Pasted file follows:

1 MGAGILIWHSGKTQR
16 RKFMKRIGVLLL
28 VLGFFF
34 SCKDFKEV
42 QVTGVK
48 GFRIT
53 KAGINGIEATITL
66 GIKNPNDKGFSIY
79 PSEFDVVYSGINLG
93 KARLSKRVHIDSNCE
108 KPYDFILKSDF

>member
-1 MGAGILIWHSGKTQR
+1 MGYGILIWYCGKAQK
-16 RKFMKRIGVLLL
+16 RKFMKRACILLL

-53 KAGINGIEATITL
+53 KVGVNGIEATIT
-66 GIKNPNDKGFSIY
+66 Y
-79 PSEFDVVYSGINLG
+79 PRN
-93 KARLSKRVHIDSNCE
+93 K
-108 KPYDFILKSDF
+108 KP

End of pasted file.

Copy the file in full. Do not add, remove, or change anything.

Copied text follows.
1 MGAGILIWHSGKTQR
16 RKFMKRIGVLLL
28 VLGFFF
34 SCKDFKEV
42 QVTGVK
48 GFRIT
53 KAGINGIEATITL
66 GIKNPNDKGFSIY
79 PSEFDVVYSGINLG
93 KARLSKRVHIDSNCE
108 KPYDFILKSDF

>member
-1 MGAGILIWHSGKTQR
+1 MGYGILIWYCGKAQK
-16 RKFMKRIGVLLL
+16 RKFMKRACILLL

-53 KAGINGIEATITL
+53 KVGVNGIEATIT
-66 GIKNPNDKGFSIY
+66 Y
-79 PSEFDVVYSGINLG
+79 PRN
-93 KARLSKRVHIDSNCE
+93 K
-108 KPYDFILKSDF
+108 KP